Wired.com created the Vaporware Awards many years ago to honor products that were hyped, promoted and promised but never released. Tech and gaming companies love to throw smoke and mirrors in our faces and make us think that barely begun (or simply imaginary) products are humming along quite smoothly; the Vaporware Awards attempt to cut through the spin.
Duke Nukem Forever was mentioned in our Vaporware Awards 12 times as the developers of the first-person shooter let years upon years go by without shipping the game.
Released Tuesday for Xbox 360, PlayStation 3 and PC, Duke Nukem Forever doesn’t live up to the years of hype. But simply shipping the unshippable game should be counted as an accomplishment for 2K Games and Gearbox Software, which stepped in last year to get Duke back on track after the collapse of developer 3D Realms.
To mark the occasion, we thought we’d take a trip back through Duke’s history as Wired.com readers’ favorite vaporous punching bag.
Chronology of Vapor
Duke Nukem Forever was first mentioned in Wired.com’s Vaporware Awards in 1999. Ironically, it was mentioned as an entry that didn’t quite garner enough reader votes to merit a spot on the list. The fact that it was mentioned at all is telling of the state of game development at the time, however — at the turn of the century, two years was considered an excruciatingly long period of time for a game to be in development. Now it’s positively rigueur to announce a game and not ship it for that long.
By 2000, Duke’s delay had become long enough to get it a spot on the list, although it still came in at No. 2 behind Mac OS X.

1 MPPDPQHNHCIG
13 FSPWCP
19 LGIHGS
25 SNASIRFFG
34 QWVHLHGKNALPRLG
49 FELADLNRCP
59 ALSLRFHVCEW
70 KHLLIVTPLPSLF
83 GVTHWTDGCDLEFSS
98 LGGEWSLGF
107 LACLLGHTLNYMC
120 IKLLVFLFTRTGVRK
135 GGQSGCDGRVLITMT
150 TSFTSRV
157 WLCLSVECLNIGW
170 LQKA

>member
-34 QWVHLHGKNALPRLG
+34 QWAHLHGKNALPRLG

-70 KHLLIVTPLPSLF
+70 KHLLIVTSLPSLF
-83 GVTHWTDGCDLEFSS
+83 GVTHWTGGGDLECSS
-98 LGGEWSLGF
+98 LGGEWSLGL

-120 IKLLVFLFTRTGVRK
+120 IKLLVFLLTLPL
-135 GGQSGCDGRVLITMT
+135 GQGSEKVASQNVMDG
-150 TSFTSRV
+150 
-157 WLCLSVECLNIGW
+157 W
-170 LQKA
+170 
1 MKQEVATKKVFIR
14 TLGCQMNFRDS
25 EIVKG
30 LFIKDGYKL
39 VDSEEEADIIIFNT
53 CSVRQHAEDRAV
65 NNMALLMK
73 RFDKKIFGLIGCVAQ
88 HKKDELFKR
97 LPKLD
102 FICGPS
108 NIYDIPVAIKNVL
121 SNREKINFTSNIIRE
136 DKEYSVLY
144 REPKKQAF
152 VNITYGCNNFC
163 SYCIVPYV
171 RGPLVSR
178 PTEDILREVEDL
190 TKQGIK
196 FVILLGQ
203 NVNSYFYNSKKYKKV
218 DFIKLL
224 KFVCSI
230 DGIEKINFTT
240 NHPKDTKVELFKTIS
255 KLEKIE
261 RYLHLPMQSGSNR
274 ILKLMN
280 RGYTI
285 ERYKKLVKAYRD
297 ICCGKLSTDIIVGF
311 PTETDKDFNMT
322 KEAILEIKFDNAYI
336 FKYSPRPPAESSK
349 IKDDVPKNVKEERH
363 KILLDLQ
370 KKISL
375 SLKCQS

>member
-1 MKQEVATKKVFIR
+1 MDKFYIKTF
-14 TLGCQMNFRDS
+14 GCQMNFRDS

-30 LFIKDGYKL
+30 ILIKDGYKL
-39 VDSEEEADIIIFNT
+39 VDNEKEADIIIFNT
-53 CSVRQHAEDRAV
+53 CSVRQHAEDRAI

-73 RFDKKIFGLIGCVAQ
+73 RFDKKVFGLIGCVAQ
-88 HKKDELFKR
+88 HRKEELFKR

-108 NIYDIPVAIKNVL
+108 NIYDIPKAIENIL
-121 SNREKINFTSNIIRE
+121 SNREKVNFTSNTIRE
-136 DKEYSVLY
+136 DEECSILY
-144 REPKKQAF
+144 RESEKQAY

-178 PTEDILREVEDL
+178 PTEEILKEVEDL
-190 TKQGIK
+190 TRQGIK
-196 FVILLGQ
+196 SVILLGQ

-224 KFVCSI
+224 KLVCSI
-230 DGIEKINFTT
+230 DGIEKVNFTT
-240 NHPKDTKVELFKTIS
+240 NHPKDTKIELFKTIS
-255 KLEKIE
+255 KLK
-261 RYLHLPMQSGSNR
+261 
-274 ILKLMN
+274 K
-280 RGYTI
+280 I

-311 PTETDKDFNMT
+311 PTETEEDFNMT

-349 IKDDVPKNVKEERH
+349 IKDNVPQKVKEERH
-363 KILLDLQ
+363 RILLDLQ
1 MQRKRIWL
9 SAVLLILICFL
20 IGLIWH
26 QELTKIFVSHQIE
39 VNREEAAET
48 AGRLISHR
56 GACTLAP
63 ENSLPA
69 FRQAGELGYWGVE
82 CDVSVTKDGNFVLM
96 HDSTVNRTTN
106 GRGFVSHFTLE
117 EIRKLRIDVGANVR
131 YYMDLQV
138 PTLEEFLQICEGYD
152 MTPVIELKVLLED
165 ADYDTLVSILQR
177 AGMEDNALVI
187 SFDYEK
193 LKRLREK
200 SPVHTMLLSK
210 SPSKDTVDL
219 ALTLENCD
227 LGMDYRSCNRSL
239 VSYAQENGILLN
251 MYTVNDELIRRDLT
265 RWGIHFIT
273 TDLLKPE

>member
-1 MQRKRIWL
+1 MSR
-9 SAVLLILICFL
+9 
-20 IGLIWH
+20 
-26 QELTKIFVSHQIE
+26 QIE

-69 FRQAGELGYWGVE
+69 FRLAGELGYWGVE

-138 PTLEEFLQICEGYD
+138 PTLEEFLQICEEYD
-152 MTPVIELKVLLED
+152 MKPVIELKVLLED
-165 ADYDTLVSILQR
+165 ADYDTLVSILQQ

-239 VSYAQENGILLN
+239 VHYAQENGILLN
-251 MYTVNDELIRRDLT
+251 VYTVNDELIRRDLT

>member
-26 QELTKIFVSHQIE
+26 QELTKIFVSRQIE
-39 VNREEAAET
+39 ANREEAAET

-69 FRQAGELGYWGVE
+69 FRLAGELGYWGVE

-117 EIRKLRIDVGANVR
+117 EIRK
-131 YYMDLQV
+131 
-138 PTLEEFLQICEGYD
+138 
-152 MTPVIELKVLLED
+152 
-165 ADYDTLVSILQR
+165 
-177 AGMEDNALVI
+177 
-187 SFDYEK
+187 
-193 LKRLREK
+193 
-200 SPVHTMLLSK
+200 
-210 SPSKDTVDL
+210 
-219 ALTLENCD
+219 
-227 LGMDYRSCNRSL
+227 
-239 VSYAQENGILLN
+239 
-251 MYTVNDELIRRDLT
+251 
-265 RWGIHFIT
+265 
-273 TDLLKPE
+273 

“Duke Nukem Never? Duke Nukem Whenever? The jokes are endless,” wrote reader David Henkin. Good thing they were endless, as they would have to last quite a while.
“Given the apparent revolving door in 3DRealms’ developer ranks, it’s very possible that I will be nominating it again next year,” said reader James Hewett-Hicks.
He did in fact nominate it again next year, and so did a lot of people. In 2001, as the dot-com bubble was bursting and many promised projects were going belly-up, Duke Nukem Forever took its first (of many) No. 1 slots on the Vaporware Awards list.
Heirs to the Throne
With Duke Nukem’s reign at the top of the videogame vaporware charts over, which long-in-development games are vying to take his place?
Final Fantasy Versus XIII: Square Enix announced this action spinoff to its role-playing series five years ago at E3 in 2006. Work has progressed at a snail’s pace since then; there has never been a playable demo, and this year’s E3 went by without a mention of Versus.
The Last Guardian: Sony’s long-awaited follow-up to its artsy 2005 masterpiece Shadow of the Colossus has been in development hell since its announcement in 2009. Its winter 2011 release date has now been pushed back to sometime in 2012. Sony doesn’t want to rush out The Last Guardian, but at this rate it might be the last PlayStation 3 game ever.
Diablo III: Blizzard is notorious for only releasing games when they’re done, but the company sure does like teasing players until then. First announced in 2008, this dungeon RPG has yet to receive a release date.
Half-Life 2 Episode Three : Technically, Valve never announced this. But what exactly were we supposed to expect after episodes One and Two? The second in this series of mini-shooters ended with a cliffhanger back in 2007. Since then, Valve has produced several games that are not this one.
“This is the game I’m going to be telling my grandkids about waiting for — and then they’re going to tell me, ‘Yeah, we know. So are we,’” said reader Dennis Murphy.
Wired.com’s reporter tracked down Scott Miller, CEO of 3D Realms, for a response. “It’s a very ambitious game,” Miller said. “It’s not [a] cookie-cutter shooter like most are nowadays, and we’re pushing a lot of standards. The proof will be in the pudding.”
By 2002, the pudding was still a lie. Duke (beating Valve’s Team Fortress 2, which it would eventually release in 2007) became the first game to win back-to-back top Vaporware awards. That year, developer George Broussard penned the acceptance speech.